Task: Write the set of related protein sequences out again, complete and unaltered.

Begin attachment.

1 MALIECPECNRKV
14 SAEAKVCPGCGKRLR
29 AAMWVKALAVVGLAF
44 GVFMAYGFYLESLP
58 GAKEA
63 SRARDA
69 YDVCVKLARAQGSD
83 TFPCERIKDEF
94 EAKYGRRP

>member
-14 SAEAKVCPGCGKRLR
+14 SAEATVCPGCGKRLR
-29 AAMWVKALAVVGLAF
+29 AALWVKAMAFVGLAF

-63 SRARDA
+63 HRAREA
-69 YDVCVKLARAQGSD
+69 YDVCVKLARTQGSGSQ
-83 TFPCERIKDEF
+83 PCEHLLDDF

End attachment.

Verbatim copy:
1 MALIECPECNRKV
14 SAEAKVCPGCGKRLR
29 AAMWVKALAVVGLAF
44 GVFMAYGFYLESLP
58 GAKEA
63 SRARDA
69 YDVCVKLARAQGSD
83 TFPCERIKDEF
94 EAKYGRRP

>member
-14 SAEAKVCPGCGKRLR
+14 SAEATVCPGCGKRLR
-29 AAMWVKALAVVGLAF
+29 AALWVKAMAFVGLAF

-63 SRARDA
+63 HRAREA
-69 YDVCVKLARAQGSD
+69 YDVCVKLARTQGSGSQ
-83 TFPCERIKDEF
+83 PCEHLLDDF